My tmux workflow

Cascavel -

I wanted to share a quick thing that made my life easier on tmux lately, but before we dig into that, I feel like I need to explain how I usually work.


How my workflow looks like

It has 2 main modes:

Mode 1: Local

I open an Alacritty windows and run:

$ tmux

Mode 2: Remote

This is the mode I use the most: I open an Alacritty window and run:

$ ssh darkstar

This will SSH into my home server, directly into a tmux session. See the config bellow to better understand it:

Host darkstar
	HostName darkstar.local
	ForwardAgent true
	RequestTTY yes
	RemoteCommand tmux new -A -s default

On both modes, I then keep that single terminal window and work with tmux sessions, windows and panes from there - usually, one session for each project I’m working on, using tmux-sessionizer.

tmux-sessionizer

First and foremost, wha I’ll show you is heavily based on previous work by ThePrimeagen, so, big shout out to him! Also check out his Twitch, its amazing!

tmux-sessionizer

tmux-sessionizer

tmux-sessionizer is a binary available in my $PATH, and I have the following line in my tmux.conf:

bind-key -r f run-shell "tmux neww tmux-sessionizer"

Permalink.

When I press CTRL+b f I get a fzf window with my projects. From there I can filter the results, either creating and switching to a new session or just switching to an existing session.

Main difference from Prime’s version is that mine hooks into zoxide, sorting by most used.

Here’s a commented out version of the main changed line:

selected=$(
	# get my project's namespaces
	# I have it organized in namespaces per organization, so I have
	# my personal org (caarlos0), one for work, one for goreleaser, and so on.
	find $PROJECTS/* -type d -maxdepth 0 |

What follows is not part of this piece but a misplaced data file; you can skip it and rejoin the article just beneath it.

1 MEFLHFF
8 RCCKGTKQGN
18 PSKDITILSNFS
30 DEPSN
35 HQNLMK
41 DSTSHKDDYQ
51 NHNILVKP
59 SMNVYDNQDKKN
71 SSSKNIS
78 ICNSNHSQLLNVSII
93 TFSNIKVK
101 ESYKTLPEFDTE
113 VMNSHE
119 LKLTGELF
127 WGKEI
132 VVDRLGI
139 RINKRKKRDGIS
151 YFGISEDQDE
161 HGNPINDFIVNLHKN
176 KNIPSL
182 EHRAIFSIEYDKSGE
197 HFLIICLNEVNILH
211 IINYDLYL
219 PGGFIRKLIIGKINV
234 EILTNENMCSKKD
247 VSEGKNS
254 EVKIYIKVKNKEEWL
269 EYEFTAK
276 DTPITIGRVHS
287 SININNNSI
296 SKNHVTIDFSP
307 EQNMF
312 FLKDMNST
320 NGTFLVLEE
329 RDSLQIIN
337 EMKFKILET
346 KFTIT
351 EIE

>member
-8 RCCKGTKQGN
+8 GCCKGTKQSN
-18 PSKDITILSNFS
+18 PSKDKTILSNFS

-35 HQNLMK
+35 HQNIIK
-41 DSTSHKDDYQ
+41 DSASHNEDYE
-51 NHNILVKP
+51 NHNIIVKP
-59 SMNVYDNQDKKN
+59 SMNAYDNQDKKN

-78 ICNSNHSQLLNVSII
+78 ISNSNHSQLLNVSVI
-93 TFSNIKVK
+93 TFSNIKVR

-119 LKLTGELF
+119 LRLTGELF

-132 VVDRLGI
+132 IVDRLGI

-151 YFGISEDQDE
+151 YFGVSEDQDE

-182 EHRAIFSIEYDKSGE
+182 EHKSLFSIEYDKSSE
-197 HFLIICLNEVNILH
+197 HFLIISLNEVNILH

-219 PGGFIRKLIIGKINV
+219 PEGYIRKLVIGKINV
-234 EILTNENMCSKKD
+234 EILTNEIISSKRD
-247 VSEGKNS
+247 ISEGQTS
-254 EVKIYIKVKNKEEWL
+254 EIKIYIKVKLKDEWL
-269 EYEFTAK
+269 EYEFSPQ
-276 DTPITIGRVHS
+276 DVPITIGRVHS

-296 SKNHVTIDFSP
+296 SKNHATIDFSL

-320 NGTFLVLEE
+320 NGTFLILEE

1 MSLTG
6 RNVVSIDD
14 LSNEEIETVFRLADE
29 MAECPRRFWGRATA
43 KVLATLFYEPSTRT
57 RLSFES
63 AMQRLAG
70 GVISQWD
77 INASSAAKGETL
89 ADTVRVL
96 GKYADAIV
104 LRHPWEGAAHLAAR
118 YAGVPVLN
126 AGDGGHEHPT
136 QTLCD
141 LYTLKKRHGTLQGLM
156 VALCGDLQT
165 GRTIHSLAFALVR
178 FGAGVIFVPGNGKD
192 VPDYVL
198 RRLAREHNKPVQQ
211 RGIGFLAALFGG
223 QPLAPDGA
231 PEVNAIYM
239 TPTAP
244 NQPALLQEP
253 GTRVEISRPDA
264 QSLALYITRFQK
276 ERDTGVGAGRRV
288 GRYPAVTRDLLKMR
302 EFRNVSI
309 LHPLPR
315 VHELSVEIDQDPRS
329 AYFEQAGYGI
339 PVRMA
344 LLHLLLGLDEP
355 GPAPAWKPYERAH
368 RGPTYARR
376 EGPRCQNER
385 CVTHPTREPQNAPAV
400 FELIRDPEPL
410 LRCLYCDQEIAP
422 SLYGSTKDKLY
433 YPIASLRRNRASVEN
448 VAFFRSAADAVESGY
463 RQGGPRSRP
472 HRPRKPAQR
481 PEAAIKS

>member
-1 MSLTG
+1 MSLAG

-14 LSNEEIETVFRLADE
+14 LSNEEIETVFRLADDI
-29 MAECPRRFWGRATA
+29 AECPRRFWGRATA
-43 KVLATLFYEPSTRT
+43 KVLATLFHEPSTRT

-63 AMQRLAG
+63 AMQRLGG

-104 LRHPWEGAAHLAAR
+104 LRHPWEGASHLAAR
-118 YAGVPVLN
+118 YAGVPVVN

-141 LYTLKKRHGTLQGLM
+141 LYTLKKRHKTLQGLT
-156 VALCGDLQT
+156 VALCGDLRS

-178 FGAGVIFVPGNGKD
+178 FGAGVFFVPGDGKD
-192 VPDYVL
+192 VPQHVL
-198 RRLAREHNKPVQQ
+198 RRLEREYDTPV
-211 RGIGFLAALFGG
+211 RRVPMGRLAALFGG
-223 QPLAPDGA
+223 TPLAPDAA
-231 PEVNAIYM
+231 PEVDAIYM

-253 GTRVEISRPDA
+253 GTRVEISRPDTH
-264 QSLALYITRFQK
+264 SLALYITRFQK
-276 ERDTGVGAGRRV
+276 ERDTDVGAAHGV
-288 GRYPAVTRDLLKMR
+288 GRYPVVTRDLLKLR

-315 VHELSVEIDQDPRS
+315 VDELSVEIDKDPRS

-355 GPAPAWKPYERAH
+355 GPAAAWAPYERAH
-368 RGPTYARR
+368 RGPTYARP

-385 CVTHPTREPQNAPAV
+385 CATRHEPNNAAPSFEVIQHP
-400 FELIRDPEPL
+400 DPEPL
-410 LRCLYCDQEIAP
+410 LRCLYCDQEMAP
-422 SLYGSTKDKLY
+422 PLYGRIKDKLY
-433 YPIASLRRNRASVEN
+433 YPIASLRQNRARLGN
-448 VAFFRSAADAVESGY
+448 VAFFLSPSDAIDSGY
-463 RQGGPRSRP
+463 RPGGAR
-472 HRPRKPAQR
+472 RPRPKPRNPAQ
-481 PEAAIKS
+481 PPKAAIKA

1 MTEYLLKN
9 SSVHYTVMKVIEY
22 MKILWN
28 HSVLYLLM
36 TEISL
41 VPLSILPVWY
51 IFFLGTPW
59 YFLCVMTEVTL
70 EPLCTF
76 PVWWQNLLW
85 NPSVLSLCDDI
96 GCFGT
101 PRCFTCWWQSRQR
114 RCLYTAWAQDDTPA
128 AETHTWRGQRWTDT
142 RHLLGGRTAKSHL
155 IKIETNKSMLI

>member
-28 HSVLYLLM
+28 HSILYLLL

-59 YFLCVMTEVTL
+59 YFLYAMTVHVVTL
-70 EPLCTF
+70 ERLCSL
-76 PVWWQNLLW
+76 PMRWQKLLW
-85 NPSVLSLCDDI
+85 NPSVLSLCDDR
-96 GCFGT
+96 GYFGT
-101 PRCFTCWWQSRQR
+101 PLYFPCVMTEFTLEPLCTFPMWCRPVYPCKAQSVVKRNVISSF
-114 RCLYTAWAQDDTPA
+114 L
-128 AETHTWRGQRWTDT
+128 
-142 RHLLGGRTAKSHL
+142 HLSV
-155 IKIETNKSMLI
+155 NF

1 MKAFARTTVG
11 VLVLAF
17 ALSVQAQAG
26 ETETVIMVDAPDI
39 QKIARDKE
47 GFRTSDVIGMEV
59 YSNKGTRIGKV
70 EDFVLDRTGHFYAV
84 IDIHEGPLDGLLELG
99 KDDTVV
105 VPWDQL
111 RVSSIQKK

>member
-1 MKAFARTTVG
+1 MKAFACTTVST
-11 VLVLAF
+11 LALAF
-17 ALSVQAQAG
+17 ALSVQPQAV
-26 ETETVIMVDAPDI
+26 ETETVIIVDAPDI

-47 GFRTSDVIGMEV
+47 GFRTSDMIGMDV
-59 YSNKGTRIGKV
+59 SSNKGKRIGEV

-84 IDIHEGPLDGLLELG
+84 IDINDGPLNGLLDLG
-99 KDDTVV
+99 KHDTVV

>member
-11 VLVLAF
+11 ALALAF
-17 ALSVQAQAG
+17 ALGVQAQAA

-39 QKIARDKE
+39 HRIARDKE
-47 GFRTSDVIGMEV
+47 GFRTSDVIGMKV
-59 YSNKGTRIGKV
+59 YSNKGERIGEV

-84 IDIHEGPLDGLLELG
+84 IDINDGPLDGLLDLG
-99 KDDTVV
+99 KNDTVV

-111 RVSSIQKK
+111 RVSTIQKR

while read -r p; do
		# get the projects in each namespace with their zoxide scores
		zoxide query -l -s "$p/"; 
	done | 
	sort -rnk1 |     # sort by zoxide score (first column)
	fzf --no-sort |  # pipe to fzf without its sorting
	awk '{print $2}' # use the path as selected (second column)
)

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The main advantage to this: it is predictable. I don’t even know how many sessions I have open or which session has what running, all I know is that I create one session for each project I work on and that I always have a default session to work on random things.

I also always get the most used projects first, so that prevents some keypresses, which is always nice.

A wild problem appears

I have been closing terminals with CTRL+d for as long as I can remember, so that’s burned in my “muscle memory” forever.

The issue with my workflow is that, when I’m in the last pane of the last window of the current session, if I exit that shell, it also exits tmux (because my SSH command is tmux), and, as expected, it also kills my SSH connection.

When that happens, I sight and reconnect.

Eventually, I had enough and decided to look for a way to fix it. After spending way too much time thinking how I could override CTRL+d in tmux, I thought of a simpler alternative: a shell trap!

Shell traps

Traps allow you to listen and to POSIX signals and do things when they happen.

In our case, we want to:

  • check if the shell is not interactive, if it isn’t, we do nothing
  • check how many panes and windows the current session have, if its more than 1, do nothing
  • if its exactly 1 (i.e. last pane of the last window of the current session), switch to the default session before this one dies

I use the Fish shell, so I can just create a ~/.config/fish/conf.d/tmux-trap.fish file with the following contents:

function __trap_exit_tmux
	test (tmux list-windows | wc -l) = 1 || exit
	test (tmux list-panes | wc -l) = 1 || exit
	tmux switch-client -t default
end

if status --is-interactive
	trap __trap_exit_tmux EXIT
end

This will do exactly that! Permalink.

When I press CTRL+d in the last window, it’ll switch to my default session, and the EXIT signal will proceed killing that session. Works like a charm.

Here’s a quick video demonstrating it (pardon my voice/slowness, I have a strong cold):

So there you have it! Hope you find this useful!

Here’s the links to tools mentioned in this post:

productivity tmux shell cli linux
Avatar photo Carlos is a Site Reliability Engineer who enjoys working on OpenSource. Twitter Tweet